Waiting feels negative. It feels like being put out, impatient, frustrated and late. It feels like someone else dropped the ball and you are the one paying the consequence: waiting for your appointment in the doctor’s office, waiting for your friend who is late, waiting for the light to turn green, waiting to finally understand the electoral college.
Yet, Advent is a time of recognizing the waiting. Not in the negative sense, and not in the “Waiting for Christmas sales!!” sense, but a bit more sacred. Like sitting vigil with a sick loved one who is hanging in the balance. It is on holy ground that we wait. And it feels differently, as though we are created for it. As if we have a part of our soul that was molded to this quiet anticipation. We don’t pretend the timeline is within our control. God’s people once waited for generations for deliverance, for the promised land, for the Messiah.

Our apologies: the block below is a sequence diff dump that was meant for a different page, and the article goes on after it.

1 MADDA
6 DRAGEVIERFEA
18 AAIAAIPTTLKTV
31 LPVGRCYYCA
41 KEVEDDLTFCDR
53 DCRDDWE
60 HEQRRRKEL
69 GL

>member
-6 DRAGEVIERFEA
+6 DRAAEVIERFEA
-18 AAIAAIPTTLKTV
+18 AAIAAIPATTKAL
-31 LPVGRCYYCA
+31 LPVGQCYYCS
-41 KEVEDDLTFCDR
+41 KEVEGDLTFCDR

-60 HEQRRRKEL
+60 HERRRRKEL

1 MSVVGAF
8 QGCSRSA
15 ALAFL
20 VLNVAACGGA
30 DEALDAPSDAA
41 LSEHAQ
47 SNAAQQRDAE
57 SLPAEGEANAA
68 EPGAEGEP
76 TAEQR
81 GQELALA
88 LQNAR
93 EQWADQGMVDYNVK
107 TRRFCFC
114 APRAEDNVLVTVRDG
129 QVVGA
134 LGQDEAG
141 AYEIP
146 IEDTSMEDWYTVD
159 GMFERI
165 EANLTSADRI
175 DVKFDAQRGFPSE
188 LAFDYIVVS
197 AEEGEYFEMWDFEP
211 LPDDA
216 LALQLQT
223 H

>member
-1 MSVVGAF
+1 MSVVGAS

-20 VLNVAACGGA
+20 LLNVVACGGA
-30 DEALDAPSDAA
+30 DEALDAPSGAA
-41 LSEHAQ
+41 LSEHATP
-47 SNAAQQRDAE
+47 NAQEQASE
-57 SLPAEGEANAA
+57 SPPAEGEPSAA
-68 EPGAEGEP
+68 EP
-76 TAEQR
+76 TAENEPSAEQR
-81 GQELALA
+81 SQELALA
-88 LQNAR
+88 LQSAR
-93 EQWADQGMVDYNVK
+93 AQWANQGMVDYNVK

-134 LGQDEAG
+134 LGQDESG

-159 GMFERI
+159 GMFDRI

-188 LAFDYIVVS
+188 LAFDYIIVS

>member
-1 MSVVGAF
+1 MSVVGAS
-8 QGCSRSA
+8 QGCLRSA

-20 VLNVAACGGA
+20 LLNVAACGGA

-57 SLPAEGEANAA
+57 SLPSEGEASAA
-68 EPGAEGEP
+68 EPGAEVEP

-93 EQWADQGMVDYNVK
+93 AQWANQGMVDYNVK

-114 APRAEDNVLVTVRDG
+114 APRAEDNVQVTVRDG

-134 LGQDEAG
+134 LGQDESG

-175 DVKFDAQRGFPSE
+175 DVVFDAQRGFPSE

Now we wait for his return, and to put things right. We wait for him to finally bring justice and healing and perfect love. And just as sacred as this waiting is, remembering the waiting of our ancient people is to identify with the soul’s longing for its creator across different times, cultures and hairstyles. Still, just as God’s early chosen people thought the Messiah would come with a sword and an army of Navy Seals, I wouldn’t be surprised if we’ve got this second bit of waiting wrong as well. Still, I trust the answer. Still, I anticipate the mysterious good.